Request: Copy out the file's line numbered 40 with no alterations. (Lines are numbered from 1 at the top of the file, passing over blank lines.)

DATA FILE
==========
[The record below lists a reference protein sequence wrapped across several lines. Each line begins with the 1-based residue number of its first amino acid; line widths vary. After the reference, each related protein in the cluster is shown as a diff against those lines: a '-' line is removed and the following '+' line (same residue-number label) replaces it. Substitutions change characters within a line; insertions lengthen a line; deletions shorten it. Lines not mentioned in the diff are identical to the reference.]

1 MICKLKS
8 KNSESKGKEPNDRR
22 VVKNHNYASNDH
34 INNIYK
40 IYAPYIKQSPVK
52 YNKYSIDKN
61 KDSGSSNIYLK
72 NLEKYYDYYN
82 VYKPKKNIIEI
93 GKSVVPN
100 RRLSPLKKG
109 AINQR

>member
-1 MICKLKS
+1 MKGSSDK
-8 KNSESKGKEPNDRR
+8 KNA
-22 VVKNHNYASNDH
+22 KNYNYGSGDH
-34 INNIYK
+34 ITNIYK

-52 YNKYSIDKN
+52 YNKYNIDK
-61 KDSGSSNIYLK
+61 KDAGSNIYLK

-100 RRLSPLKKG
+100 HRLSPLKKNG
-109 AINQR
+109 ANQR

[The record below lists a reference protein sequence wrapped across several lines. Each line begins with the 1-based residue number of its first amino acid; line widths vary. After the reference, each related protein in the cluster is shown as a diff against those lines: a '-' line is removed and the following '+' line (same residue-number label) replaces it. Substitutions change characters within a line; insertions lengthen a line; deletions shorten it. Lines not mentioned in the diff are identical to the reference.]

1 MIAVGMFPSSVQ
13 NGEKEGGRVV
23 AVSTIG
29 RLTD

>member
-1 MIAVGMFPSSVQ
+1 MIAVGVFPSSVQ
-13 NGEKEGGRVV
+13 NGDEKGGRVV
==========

+13 NGDEKGGRVV